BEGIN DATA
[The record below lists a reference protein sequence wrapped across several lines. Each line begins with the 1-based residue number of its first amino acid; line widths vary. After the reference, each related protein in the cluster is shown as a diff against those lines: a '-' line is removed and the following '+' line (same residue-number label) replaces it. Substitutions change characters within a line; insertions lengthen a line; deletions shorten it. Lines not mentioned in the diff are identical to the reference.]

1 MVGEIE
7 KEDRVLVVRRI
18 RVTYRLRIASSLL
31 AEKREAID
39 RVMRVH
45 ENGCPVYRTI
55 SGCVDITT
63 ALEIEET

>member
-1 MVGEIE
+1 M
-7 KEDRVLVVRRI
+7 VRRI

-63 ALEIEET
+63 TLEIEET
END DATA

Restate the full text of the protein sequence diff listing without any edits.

[The record below lists a reference protein sequence wrapped across several lines. Each line begins with the 1-based residue number of its first amino acid; line widths vary. After the reference, each related protein in the cluster is shown as a diff against those lines: a '-' line is removed and the following '+' line (same residue-number label) replaces it. Substitutions change characters within a line; insertions lengthen a line; deletions shorten it. Lines not mentioned in the diff are identical to the reference.]

1 MVGEIE
7 KEDRVLVVRRI
18 RVTYRLRIASSLL
31 AEKREAID
39 RVMRVH
45 ENGCPVYRTI
55 SGCVDITT
63 ALEIEET

>member
-1 MVGEIE
+1 M
-7 KEDRVLVVRRI
+7 VRRI

-63 ALEIEET
+63 TLEIEET